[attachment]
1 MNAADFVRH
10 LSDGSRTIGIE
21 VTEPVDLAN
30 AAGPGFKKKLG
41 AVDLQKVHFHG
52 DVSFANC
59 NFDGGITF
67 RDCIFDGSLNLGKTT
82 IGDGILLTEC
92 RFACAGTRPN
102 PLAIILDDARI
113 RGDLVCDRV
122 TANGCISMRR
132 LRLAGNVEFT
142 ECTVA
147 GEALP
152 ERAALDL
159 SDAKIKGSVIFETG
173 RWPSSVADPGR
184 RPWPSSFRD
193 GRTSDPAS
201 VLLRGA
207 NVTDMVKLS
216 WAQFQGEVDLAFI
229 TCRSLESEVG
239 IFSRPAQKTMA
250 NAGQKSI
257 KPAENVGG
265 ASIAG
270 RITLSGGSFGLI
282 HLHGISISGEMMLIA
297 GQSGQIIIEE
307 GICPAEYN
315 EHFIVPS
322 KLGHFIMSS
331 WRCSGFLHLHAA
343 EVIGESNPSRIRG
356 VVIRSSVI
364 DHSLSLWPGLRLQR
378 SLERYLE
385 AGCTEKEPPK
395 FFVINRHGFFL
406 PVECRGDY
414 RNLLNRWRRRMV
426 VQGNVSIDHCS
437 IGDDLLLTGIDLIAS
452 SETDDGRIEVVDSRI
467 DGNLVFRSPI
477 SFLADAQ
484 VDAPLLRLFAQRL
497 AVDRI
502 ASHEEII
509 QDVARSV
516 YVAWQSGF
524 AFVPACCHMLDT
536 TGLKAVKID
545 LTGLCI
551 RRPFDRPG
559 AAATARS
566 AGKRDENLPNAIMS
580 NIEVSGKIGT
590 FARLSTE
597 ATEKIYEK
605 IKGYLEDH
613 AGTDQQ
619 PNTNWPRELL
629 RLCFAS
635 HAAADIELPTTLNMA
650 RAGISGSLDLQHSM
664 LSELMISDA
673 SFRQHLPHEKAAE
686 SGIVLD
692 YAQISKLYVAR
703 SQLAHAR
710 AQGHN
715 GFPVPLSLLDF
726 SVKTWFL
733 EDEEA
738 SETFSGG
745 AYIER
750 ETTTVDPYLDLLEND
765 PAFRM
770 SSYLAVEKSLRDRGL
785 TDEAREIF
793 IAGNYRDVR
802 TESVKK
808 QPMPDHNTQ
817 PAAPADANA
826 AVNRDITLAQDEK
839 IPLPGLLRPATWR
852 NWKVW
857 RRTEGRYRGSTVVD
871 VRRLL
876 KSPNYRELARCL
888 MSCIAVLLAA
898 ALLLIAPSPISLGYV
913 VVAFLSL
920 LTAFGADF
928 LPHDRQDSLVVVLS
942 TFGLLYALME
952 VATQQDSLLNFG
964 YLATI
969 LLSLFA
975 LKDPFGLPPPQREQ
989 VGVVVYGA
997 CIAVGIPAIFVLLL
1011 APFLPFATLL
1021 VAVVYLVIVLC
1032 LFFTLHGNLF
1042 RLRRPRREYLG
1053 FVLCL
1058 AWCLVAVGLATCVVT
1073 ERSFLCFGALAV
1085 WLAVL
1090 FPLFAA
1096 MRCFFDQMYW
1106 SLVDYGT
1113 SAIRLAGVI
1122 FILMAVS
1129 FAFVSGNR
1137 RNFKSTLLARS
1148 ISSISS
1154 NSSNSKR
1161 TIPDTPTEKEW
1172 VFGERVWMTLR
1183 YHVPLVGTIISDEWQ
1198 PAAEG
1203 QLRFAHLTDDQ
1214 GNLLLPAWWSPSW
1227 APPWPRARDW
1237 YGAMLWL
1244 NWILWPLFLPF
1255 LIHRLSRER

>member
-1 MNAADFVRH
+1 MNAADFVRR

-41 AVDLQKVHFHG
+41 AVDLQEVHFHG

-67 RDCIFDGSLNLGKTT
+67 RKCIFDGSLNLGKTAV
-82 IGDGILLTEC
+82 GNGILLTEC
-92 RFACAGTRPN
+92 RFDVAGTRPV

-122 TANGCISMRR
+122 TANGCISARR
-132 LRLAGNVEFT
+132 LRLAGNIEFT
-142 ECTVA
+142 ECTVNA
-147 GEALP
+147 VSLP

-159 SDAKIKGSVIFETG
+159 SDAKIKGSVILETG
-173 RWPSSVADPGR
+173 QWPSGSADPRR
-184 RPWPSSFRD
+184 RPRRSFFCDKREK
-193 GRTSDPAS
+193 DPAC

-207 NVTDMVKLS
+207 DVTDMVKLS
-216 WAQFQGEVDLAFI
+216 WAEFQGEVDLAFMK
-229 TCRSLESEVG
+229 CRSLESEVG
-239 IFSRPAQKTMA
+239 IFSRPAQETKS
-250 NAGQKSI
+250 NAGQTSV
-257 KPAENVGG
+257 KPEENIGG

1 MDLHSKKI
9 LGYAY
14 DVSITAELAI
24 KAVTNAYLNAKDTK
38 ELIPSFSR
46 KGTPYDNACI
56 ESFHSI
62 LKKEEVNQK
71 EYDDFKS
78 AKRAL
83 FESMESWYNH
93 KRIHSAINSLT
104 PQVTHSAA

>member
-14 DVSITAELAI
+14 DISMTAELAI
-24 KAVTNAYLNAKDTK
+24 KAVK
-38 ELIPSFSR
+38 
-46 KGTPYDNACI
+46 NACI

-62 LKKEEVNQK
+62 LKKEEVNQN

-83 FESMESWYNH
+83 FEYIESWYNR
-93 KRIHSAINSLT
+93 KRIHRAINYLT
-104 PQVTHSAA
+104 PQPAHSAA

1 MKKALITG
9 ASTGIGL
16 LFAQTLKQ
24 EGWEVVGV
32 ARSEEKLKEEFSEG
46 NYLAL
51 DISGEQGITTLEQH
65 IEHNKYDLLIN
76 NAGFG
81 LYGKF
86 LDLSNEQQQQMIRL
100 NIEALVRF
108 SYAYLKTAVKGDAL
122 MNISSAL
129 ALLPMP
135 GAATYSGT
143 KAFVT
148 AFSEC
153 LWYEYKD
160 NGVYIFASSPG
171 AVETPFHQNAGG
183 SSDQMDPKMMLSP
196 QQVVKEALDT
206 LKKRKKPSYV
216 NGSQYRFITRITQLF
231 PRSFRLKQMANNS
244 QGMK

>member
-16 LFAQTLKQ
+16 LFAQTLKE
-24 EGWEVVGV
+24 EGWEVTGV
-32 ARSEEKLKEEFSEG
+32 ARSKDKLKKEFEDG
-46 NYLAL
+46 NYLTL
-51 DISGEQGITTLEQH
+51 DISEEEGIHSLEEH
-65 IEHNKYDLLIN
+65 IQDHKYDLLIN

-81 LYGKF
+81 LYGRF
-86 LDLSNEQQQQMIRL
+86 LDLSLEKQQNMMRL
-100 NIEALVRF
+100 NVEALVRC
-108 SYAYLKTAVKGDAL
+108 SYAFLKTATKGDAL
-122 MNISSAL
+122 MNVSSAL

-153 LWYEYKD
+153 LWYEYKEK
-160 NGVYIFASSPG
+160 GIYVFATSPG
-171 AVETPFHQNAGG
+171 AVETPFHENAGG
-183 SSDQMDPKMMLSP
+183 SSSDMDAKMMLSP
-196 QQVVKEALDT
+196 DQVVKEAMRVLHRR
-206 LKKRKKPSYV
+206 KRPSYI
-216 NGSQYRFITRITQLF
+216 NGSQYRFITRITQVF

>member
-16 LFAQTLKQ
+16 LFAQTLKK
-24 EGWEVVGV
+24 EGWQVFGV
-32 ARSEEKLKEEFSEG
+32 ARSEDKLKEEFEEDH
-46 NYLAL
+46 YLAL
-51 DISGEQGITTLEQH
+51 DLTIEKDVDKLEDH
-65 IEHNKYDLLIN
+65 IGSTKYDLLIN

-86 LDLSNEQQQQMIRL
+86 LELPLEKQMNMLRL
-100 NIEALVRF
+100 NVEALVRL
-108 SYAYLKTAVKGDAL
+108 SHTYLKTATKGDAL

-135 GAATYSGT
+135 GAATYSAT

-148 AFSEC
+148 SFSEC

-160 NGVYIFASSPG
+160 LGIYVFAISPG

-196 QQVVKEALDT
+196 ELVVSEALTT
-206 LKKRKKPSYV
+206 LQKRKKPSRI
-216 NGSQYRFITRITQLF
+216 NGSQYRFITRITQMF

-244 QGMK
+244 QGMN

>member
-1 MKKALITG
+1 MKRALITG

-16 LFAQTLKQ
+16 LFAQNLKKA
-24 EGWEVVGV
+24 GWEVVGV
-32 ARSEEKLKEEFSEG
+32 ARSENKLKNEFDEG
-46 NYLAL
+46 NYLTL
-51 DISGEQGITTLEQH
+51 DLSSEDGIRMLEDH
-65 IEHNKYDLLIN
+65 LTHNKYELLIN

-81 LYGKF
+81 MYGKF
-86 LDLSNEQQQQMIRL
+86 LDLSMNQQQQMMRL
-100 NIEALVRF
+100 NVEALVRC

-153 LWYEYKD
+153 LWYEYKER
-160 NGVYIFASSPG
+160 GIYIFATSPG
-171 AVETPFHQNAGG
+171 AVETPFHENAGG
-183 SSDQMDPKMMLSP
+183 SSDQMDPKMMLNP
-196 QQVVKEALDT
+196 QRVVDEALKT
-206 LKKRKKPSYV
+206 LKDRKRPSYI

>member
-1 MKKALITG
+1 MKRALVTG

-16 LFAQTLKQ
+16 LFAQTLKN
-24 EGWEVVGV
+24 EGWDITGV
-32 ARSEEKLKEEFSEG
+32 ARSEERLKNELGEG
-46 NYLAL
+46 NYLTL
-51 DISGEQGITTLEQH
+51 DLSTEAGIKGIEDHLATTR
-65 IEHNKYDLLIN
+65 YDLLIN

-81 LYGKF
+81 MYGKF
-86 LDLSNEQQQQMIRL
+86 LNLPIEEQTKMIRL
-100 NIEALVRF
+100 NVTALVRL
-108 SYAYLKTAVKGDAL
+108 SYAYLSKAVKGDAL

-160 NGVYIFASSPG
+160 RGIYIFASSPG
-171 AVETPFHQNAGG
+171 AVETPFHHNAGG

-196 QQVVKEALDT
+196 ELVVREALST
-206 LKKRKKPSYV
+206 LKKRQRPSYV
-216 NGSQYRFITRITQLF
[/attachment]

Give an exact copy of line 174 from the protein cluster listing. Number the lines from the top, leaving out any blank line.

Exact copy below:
9 LGYAY